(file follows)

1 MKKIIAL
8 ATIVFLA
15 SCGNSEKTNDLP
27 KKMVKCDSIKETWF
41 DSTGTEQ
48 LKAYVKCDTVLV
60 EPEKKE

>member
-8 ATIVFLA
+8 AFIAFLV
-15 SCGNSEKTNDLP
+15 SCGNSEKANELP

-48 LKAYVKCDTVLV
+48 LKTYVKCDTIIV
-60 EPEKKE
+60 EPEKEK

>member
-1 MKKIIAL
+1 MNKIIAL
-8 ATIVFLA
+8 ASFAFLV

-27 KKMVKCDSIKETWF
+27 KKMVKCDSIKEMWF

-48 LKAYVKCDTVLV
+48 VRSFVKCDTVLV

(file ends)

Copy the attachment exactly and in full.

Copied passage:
1 MKKIIAL
8 ATIVFLA
15 SCGNSEKTNDLP
27 KKMVKCDSIKETWF
41 DSTGTEQ
48 LKAYVKCDTVLV
60 EPEKKE

>member
-8 ATIVFLA
+8 AFIAFLV
-15 SCGNSEKTNDLP
+15 SCGNSEKANELP

-48 LKAYVKCDTVLV
+48 LKTYVKCDTIIV
-60 EPEKKE
+60 EPEKEK

>member
-1 MKKIIAL
+1 MNKIIAL
-8 ATIVFLA
+8 ASFAFLV

-27 KKMVKCDSIKETWF
+27 KKMVKCDSIKEMWF

-48 LKAYVKCDTVLV
+48 VRSFVKCDTVLV